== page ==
Psychopharmacology

, Volume 220, Issue 3, pp 577–589

The effect of glucose dose and fasting interval on cognitive function: a double-blind, placebo-controlled, six-way crossover study

  • Lauren Owen
  • Andrew B. Scholey
  • Yvonne Finnegan
  • Henglong Hu
  • Sandra I. Sünram-Lea
Original Investigation

DOI: 10.1007/s00213-011-2510-2

Cite this article as:
Owen, L., Scholey, A.B., Finnegan, Y. et al. Psychopharmacology (2012) 220: 577. doi:10.1007/s00213-011-2510-2

Abstract

Rationale

Previous research has identified a number of factors that appear to moderate the behavioural response to glucose administration. These include physiological state, dose, types of cognitive tasks used and level of cognitive demand. Another potential moderating factor is the length of the fasting interval prior to a glucose load.

Objectives

Therefore, we aimed to examine the effect of glucose dose and fasting interval on mood and cognitive function.

Methods

The current study utilised a double-blind, placebo-controlled, balanced, six period crossover design to examine potential interactions between length of fasting interval (2 versus 12 hours) and optimal dose for cognition enhancement.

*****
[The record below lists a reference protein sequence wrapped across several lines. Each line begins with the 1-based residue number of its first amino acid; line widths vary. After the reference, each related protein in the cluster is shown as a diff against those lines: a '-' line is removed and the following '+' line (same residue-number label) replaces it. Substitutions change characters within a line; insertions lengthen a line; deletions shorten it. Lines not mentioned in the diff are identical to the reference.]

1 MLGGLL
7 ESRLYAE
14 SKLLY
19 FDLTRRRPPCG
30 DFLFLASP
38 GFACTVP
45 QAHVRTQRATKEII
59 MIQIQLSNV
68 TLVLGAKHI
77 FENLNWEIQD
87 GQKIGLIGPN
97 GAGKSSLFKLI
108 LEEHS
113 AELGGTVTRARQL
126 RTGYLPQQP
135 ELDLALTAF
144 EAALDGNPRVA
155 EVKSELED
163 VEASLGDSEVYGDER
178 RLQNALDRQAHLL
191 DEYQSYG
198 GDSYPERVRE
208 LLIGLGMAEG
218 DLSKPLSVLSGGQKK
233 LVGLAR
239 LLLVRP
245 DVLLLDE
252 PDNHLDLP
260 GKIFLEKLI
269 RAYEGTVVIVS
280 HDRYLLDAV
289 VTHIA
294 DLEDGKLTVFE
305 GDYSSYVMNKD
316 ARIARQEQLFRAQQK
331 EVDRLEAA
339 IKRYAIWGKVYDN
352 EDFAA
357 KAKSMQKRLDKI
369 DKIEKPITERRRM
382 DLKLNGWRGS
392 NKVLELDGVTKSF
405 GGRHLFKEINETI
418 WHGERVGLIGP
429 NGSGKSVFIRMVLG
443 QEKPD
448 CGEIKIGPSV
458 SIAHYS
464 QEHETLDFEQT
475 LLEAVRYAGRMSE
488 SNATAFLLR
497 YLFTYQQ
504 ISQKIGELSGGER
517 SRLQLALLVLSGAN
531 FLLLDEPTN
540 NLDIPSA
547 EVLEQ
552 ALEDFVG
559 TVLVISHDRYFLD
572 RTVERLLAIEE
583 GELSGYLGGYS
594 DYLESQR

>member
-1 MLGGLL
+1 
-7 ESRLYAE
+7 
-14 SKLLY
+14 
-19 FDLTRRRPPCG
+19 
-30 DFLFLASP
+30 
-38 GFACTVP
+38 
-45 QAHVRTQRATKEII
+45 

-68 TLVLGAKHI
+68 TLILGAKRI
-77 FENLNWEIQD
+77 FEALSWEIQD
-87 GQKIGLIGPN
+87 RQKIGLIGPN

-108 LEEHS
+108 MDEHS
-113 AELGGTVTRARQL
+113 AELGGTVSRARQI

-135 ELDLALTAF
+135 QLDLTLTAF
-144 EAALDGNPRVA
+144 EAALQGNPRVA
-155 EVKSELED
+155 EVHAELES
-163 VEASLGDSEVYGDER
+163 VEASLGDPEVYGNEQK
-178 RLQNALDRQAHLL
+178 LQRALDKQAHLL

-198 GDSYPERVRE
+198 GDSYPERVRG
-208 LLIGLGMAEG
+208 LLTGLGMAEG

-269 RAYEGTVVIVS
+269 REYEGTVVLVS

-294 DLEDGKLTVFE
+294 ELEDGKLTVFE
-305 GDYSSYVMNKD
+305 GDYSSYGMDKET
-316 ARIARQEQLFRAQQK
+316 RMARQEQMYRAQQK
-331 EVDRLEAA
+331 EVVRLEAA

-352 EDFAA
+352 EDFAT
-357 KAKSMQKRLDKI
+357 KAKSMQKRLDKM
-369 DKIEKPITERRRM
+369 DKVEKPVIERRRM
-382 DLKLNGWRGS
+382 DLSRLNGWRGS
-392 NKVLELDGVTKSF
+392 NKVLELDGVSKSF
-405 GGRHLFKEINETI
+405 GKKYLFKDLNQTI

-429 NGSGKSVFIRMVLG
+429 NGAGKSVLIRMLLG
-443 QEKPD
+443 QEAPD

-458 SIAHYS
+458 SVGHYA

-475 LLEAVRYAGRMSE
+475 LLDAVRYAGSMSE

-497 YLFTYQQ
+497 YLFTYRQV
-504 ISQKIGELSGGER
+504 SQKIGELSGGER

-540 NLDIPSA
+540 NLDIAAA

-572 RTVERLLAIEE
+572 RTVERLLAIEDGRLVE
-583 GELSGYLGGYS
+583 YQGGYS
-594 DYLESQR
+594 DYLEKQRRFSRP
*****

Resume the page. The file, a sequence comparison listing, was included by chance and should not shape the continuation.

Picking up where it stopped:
Results

Results demonstrated that the higher dose (60 g) increased working memory performance following an overnight fast, whereas the lower dose (25 g) enhanced working memory performance following a 2-h fast.

Conclusions

The data suggest that optimal glucose dosage may differ under different conditions of depleted blood glucose resources. In addition, glucoregulation was observed to be a moderating factor. However, further research is needed to develop a model of the moderating and mediating factors under which glucose facilitation is best achieved.

Keywords

Cognition Cognitive Glucose Metabolism 

Copyright information

© Springer-Verlag 2011

Authors and Affiliations

  • Lauren Owen
    • 1
    • 4
  • Andrew B. Scholey
    • 1
  • Yvonne Finnegan
    • 2
  • Henglong Hu
    • 2
  • Sandra I. Sünram-Lea
    • 3
  1. 1.Centre for Human PsychopharmacologySwinburne University of TechnologyHawthorneAustralia
  2. 2.Nutrition Sciences, GSK Nutritional Healthcare R&DGlaxoSmithKlineLondonUK
  3. 3.Centre for Research in Human Development and Learning, Department of PsychologyLancaster UniversityLancasterUK
  4. 4.Centre for Human PsychopharmacologySwinburne UniversityMelbourneAustralia

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